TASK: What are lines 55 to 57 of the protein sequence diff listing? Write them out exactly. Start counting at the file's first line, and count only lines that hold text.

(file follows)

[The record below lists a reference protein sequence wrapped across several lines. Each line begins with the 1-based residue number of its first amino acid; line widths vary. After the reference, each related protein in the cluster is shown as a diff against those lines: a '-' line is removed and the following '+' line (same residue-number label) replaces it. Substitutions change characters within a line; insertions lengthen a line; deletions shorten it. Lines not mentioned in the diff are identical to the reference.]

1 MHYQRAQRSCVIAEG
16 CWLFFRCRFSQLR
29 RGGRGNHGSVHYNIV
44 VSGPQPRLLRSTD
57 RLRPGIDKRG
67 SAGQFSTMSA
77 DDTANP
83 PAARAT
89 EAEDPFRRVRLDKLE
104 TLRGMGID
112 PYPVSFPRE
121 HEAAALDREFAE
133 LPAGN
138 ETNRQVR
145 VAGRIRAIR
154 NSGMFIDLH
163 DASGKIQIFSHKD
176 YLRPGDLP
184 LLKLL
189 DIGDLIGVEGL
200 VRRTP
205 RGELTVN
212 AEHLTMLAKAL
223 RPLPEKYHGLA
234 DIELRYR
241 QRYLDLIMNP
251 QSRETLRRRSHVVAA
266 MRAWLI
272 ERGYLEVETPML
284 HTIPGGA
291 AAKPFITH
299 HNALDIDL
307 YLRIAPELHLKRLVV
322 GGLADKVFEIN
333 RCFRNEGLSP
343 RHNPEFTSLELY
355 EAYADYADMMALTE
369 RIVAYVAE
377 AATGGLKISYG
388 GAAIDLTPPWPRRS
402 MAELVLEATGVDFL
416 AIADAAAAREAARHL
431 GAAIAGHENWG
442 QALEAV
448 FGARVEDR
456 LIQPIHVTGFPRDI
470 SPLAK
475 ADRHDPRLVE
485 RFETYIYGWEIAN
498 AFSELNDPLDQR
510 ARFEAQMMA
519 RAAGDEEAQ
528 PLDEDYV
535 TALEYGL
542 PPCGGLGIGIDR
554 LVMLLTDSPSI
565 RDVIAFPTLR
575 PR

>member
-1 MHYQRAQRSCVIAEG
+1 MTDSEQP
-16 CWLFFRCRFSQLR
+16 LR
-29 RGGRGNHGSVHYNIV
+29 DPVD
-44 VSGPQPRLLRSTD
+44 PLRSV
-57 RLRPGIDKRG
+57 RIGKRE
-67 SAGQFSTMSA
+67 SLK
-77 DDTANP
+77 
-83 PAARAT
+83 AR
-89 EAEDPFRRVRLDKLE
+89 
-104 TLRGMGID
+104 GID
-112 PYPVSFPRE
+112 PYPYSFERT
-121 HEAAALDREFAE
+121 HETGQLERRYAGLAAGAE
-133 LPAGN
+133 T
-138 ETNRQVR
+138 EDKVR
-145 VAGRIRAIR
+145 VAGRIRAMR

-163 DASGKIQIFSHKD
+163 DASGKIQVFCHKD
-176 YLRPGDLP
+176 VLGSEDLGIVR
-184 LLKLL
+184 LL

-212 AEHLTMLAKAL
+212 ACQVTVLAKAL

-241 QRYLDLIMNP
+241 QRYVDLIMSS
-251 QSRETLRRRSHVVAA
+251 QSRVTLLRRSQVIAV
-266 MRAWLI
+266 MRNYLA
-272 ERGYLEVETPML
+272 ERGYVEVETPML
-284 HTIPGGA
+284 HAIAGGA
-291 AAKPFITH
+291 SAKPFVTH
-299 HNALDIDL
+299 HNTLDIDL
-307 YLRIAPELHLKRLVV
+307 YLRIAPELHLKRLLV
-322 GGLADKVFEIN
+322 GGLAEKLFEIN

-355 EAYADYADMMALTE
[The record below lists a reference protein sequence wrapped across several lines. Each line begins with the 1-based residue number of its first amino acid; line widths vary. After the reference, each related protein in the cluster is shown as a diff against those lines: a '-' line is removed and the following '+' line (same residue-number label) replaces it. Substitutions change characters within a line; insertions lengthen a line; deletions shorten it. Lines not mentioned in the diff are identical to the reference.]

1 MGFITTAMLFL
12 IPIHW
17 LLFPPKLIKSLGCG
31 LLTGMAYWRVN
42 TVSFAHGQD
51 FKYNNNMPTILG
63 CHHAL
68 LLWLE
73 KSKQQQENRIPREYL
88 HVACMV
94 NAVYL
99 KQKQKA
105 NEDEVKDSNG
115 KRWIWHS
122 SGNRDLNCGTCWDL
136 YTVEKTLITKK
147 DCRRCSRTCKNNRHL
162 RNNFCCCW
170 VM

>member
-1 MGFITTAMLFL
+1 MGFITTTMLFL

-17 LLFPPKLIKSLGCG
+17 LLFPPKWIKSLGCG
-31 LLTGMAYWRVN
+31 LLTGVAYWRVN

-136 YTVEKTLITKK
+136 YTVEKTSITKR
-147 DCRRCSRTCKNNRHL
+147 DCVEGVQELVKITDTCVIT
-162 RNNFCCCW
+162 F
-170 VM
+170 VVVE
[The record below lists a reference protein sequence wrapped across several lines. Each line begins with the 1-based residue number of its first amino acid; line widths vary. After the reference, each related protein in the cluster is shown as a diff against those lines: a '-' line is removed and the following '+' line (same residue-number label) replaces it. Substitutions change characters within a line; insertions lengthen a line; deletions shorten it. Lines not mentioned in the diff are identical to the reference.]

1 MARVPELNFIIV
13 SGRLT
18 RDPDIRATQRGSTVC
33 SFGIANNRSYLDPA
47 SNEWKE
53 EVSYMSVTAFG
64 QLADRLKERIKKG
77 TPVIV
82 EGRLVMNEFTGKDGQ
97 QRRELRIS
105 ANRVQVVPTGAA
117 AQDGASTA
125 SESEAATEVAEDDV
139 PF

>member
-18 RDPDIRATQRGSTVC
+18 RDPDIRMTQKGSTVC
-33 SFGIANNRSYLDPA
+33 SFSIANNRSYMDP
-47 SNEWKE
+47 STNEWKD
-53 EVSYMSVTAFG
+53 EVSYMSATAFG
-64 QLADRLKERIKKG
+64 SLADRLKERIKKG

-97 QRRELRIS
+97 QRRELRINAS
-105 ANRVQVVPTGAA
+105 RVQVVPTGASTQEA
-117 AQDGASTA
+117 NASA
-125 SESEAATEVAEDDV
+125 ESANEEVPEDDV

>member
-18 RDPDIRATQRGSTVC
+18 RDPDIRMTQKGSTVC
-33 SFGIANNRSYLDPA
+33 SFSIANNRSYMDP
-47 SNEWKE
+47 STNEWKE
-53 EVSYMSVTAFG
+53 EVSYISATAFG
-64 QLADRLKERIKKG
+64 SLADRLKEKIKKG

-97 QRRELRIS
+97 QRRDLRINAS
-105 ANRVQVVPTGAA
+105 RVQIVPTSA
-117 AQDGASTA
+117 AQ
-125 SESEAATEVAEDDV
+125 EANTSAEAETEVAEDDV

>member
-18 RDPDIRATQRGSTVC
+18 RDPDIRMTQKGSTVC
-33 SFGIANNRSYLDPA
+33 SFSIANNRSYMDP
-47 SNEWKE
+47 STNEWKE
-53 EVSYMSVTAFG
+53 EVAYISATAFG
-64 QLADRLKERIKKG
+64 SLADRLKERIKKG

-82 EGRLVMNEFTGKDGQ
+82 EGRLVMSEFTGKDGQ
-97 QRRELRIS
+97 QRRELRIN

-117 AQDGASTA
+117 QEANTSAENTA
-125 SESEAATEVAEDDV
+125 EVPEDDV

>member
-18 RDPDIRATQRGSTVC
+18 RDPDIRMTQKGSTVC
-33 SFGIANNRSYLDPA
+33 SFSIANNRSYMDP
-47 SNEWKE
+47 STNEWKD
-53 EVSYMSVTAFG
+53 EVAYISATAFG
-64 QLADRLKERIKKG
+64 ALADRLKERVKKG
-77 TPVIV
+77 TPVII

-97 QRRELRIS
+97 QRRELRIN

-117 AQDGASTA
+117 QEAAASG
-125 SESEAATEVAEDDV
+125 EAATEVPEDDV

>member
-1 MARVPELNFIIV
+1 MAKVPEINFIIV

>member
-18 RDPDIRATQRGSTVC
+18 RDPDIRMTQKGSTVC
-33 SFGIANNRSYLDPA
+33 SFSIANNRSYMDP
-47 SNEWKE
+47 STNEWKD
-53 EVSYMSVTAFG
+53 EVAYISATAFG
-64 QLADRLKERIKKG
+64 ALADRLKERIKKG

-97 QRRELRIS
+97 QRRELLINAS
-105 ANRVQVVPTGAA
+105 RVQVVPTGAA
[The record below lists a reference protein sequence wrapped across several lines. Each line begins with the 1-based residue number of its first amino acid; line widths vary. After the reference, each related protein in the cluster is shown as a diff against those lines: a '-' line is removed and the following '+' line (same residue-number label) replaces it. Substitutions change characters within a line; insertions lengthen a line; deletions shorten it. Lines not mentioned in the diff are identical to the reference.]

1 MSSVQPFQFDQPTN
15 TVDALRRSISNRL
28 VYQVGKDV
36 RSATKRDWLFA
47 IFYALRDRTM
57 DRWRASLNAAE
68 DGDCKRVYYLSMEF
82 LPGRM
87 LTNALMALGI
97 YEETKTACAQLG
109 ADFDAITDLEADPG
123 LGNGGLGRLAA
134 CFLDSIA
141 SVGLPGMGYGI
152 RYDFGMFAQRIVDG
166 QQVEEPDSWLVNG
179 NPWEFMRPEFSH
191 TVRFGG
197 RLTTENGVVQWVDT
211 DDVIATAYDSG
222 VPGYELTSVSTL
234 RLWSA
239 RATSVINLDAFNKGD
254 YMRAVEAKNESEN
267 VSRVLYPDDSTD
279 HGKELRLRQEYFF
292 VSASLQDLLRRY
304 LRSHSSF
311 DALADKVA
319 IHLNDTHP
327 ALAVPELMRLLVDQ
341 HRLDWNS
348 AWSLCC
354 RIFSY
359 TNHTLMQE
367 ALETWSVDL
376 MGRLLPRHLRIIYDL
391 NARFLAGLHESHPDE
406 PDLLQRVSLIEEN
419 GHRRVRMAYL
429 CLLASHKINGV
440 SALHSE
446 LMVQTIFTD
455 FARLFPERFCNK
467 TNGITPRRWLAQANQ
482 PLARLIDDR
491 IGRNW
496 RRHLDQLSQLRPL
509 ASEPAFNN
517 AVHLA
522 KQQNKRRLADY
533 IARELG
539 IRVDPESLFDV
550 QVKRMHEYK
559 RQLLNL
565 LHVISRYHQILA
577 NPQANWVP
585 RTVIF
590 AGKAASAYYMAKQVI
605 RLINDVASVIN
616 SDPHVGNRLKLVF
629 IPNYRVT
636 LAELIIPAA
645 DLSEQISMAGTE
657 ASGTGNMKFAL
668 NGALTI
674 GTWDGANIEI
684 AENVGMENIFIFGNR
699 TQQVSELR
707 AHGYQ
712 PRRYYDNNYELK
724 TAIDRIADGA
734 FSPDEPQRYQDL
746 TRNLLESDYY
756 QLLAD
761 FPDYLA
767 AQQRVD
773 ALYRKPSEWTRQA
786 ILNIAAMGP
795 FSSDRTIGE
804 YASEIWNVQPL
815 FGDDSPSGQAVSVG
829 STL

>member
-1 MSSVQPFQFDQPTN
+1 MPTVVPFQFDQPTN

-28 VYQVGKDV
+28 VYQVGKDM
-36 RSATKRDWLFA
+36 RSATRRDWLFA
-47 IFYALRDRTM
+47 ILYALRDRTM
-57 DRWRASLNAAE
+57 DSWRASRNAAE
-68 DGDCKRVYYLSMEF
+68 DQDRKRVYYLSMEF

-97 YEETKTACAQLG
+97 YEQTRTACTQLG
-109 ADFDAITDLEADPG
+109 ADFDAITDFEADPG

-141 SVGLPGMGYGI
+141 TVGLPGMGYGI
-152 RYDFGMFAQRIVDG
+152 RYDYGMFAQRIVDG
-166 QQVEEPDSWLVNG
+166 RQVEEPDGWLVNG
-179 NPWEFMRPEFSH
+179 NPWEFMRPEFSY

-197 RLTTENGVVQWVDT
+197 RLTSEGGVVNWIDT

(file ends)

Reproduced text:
535 TALEYGL
542 PPCGGLGIGIDR
554 LVMLLTDSPSI